According to the Daily Mail, scientists in Sweden are working on a “cure” for paedophilia. The trial involves a drug that disrupts testosterone.
Forcing or persuading children to have sex is one of the worst things a person can do to them. Sexual abuse causes serious emotional and physical harm, and can ruin a child’s capacity to have healthy relationships as an adult. However, we mustn’t confuse all sexual abuse of children with paedophilia.
Paedophiles are sexually attracted to children but they may, or may not, act on their urges. In fact, my experience indicates that most of the people who abuse children are not paedophiles. Research by Alanko and colleagues, looking at the question of whether paedophilia was inherited, showed that approximately 5% of men in the study with paedophilia had offended against children. In fact, people who offend against children, in my experience, are (mostly) men who are obsessed with sex and are looking for a sexual outlet, regardless of the age of the victim.
In our research which looked at whether medication was helpful for sexual offenders who struggled with their obsession with sex, we found that while over 90% of them had committed offences against children, most of them had also abused adults. And, in some cases, victims included both males and females, showing a broad pattern of offending. These abusers will seek out any possible opportunity for sexual satisfaction and sadly children are often vulnerable and easy prey.
Clinicians use the following Diagnostic and Statistical Manual of Mental Disorders criteria to diagnose paedophilia:
- Over a period of at least six months, recurrent, intense sexually arousing fantasies, sexual urges or behaviours involving sexual activity with a prepubescent child or children (generally age 13 years or younger).
- The person has acted on these sexual urges, or the sexual urges or fantasies cause marked distress or interpersonal difficulty.
- The person is at least age 16 years and at least five years older than the child or children in Criterion A.
Most paedophiles don’t act on their urges
Many researchers think that paedophilia is a sexual orientation (like heterosexuality), rather than a psychosexual disorder or illness. Regardless of which it is, it’s very difficult for people to live with. Discovering at puberty that your sexual preference is for children, is usually a terrifying and depressing realisation.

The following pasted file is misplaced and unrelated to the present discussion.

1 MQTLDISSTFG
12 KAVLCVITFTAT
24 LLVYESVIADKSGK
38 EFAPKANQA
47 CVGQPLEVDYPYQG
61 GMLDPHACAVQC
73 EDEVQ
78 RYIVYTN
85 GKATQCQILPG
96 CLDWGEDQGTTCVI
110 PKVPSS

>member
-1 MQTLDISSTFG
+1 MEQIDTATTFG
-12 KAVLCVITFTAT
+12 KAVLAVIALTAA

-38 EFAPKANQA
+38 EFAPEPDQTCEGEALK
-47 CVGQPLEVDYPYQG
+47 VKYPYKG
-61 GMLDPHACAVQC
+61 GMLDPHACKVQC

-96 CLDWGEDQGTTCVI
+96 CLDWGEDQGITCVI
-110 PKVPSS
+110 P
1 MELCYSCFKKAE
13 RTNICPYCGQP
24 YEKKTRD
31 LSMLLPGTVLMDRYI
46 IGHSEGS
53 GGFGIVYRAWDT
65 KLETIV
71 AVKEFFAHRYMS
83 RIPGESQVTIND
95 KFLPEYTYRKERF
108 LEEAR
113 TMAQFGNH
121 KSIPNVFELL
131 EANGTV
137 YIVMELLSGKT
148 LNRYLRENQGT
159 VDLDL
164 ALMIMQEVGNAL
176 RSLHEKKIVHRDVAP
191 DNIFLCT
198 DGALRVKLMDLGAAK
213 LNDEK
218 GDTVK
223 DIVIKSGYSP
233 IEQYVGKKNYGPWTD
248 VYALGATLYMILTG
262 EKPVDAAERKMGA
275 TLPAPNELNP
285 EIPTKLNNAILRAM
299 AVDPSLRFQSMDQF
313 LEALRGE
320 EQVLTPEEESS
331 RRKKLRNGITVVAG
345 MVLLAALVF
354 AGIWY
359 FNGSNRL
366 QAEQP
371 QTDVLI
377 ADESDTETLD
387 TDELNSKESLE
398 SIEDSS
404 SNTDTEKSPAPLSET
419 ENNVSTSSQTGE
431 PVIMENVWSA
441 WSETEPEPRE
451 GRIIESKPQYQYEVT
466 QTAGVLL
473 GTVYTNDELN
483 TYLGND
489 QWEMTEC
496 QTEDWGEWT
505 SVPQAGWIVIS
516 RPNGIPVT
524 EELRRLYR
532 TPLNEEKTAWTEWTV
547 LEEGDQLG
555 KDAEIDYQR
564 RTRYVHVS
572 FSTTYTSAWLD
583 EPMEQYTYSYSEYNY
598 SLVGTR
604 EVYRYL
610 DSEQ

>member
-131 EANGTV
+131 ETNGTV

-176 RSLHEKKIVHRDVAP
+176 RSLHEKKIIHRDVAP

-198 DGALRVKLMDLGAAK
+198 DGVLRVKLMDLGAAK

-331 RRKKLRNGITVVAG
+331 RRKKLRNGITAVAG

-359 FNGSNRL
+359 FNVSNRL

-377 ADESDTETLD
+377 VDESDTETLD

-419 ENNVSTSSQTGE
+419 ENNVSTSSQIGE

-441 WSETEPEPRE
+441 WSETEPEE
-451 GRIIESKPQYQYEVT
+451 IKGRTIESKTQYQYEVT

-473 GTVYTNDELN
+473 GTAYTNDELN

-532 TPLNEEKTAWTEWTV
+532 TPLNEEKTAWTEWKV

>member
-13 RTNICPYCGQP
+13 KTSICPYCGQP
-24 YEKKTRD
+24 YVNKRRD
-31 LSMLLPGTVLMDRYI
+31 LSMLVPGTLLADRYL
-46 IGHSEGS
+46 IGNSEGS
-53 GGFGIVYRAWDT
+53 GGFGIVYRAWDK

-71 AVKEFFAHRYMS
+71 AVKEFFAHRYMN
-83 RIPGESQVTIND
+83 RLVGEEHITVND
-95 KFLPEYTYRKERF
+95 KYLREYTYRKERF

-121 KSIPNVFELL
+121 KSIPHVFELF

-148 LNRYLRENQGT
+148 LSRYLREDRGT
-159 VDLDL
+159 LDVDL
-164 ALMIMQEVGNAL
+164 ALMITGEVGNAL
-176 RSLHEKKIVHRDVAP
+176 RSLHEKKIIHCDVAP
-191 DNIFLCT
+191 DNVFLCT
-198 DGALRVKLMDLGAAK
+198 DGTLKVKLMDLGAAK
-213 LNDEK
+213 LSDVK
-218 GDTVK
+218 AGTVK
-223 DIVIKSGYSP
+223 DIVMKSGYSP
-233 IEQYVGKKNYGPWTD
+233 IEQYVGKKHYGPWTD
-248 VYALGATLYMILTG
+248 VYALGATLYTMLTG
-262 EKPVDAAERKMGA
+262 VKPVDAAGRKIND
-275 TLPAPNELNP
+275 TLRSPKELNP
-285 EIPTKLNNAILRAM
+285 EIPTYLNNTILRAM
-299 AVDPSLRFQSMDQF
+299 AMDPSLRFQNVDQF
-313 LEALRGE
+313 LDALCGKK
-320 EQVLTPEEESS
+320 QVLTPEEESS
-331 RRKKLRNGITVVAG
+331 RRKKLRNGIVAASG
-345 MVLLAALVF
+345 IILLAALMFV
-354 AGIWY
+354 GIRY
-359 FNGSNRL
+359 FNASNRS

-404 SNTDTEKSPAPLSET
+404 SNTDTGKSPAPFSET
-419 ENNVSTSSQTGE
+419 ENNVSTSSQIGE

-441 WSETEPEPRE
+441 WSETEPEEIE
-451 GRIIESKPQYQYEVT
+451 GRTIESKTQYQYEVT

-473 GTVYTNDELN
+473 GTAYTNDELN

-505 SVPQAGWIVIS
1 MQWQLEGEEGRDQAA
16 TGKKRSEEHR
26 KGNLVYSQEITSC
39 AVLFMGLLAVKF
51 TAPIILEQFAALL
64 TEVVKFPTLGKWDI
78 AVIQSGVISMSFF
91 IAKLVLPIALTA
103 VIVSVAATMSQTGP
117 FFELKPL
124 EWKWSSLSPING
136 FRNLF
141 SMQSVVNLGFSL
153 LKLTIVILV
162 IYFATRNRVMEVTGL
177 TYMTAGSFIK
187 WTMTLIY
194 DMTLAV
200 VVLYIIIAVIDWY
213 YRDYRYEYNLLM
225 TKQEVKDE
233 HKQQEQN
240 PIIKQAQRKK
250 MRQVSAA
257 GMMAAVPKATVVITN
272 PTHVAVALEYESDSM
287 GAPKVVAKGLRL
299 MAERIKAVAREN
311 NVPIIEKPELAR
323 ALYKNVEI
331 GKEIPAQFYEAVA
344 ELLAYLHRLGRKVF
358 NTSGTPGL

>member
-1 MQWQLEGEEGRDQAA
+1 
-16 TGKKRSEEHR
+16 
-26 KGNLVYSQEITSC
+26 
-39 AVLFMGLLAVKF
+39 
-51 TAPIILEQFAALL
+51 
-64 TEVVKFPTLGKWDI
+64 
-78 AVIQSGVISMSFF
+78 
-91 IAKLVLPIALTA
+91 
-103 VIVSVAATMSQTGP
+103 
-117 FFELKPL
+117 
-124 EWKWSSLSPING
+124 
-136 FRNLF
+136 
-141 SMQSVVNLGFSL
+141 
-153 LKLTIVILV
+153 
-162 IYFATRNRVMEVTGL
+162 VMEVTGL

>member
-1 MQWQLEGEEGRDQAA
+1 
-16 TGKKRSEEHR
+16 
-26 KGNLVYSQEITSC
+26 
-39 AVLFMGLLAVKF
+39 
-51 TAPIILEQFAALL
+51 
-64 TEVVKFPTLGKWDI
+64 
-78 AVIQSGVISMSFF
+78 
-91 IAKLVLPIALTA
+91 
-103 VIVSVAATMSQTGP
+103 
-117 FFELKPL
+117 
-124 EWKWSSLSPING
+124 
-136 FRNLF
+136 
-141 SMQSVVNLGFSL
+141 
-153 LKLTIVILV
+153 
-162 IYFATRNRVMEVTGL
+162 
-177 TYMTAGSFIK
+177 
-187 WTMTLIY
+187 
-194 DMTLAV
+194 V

Think back to when you were 13 or 14 years old and just beginning to become strangely drawn to the boys or girls around you. Now think what it would have been like if those feelings were not for your own peer group, but for much younger children. You might wonder or worry a bit at first, and, as time went on, worry a lot. Why are you so different? What is wrong with you? Who can you talk to about it?
It’s tough enough for teenagers to talk to their parents about sex, let alone tell them they are a paedophile. What we need to do, as a society, is to understand that some people are sexually attracted to children. More than this, we also need to understand that this attraction to children does not bring with it an uncontrollable urge to force sexual attention on children.
Or course, there will be a small number of people who either can’t or won’t control their sexual urges, but for the most part, they can and they will. Think of yourself in a similar situation with your preferred partner type. How easy do you find it to control yourself in a roomful of the type of people you are attracted to? It’s not so difficult to do, is it?
Medication to manage sexual arousal
But what about paedophiles who do act on their urges (as well as sex offenders who prey on children) – do the drugs work for them? As the researcher leading the evaluation of the use of these types of drugs in the UK prison service, I can reassure you that they do reduce people’s obsession with sex.
The drugs seem to work well and it is great that they are being offered (in this case) as a prevention tool. It’s also important that they are offered alongside psychological treatment to further help people control their urges.
As of April 1, 2016, both medication and psychological treatment are also being offered in the UK across the whole of the prison service, and some charities, such as the Safer Living Foundation, are also looking to offer them as a prevention tool for people who have not yet committed an offence.
Keeping children safe
Although testosterone disrupting drugs can help sex offenders control their urges, they may not be a cure for paedophilia. As already described, most people who offend against children are not paedophiles.
Most paedophiles are perfectly capable of controlling themselves and understand the damage that will be done to children by sexual abuse. We need to stop panicking about paedophiles, and focus our efforts on offering treatment and help to anyone struggling with their sexual urges. That’s what will help our children grow up safely.
Belinda Winder, Professor of Forensic Psychology & Head of the Sexual Offences, Crime and Misconduct Research Unit, Nottingham Trent University
This article was originally published on The Conversation. Read the original article.